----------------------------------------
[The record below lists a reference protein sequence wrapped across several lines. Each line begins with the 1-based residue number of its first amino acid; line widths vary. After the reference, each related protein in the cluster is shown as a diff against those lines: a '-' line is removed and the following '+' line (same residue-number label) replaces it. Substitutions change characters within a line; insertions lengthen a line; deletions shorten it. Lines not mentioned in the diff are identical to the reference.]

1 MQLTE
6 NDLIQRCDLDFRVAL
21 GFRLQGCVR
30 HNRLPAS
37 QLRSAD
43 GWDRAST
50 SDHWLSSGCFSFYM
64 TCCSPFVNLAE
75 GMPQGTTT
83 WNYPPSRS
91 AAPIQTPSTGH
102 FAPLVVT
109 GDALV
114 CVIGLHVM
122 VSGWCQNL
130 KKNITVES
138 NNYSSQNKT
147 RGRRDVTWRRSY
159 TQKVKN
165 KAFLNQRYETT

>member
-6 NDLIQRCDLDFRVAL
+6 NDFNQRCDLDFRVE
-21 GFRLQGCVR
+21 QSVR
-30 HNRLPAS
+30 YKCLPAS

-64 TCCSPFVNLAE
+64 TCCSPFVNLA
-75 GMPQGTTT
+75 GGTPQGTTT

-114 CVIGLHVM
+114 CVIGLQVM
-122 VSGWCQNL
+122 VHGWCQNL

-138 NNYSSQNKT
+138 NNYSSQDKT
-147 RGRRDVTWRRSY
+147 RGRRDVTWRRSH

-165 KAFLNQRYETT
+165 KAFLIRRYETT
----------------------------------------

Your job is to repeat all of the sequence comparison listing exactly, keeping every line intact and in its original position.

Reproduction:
[The record below lists a reference protein sequence wrapped across several lines. Each line begins with the 1-based residue number of its first amino acid; line widths vary. After the reference, each related protein in the cluster is shown as a diff against those lines: a '-' line is removed and the following '+' line (same residue-number label) replaces it. Substitutions change characters within a line; insertions lengthen a line; deletions shorten it. Lines not mentioned in the diff are identical to the reference.]

1 MQLTE
6 NDLIQRCDLDFRVAL
21 GFRLQGCVR
30 HNRLPAS
37 QLRSAD
43 GWDRAST
50 SDHWLSSGCFSFYM
64 TCCSPFVNLAE
75 GMPQGTTT
83 WNYPPSRS
91 AAPIQTPSTGH
102 FAPLVVT
109 GDALV
114 CVIGLHVM
122 VSGWCQNL
130 KKNITVES
138 NNYSSQNKT
147 RGRRDVTWRRSY
159 TQKVKN
165 KAFLNQRYETT

>member
-6 NDLIQRCDLDFRVAL
+6 NDFNQRCDLDFRVE
-21 GFRLQGCVR
+21 QSVR
-30 HNRLPAS
+30 YKCLPAS

-64 TCCSPFVNLAE
+64 TCCSPFVNLA
-75 GMPQGTTT
+75 GGTPQGTTT

-114 CVIGLHVM
+114 CVIGLQVM
-122 VSGWCQNL
+122 VHGWCQNL

-138 NNYSSQNKT
+138 NNYSSQDKT
-147 RGRRDVTWRRSY
+147 RGRRDVTWRRSH

-165 KAFLNQRYETT
+165 KAFLIRRYETT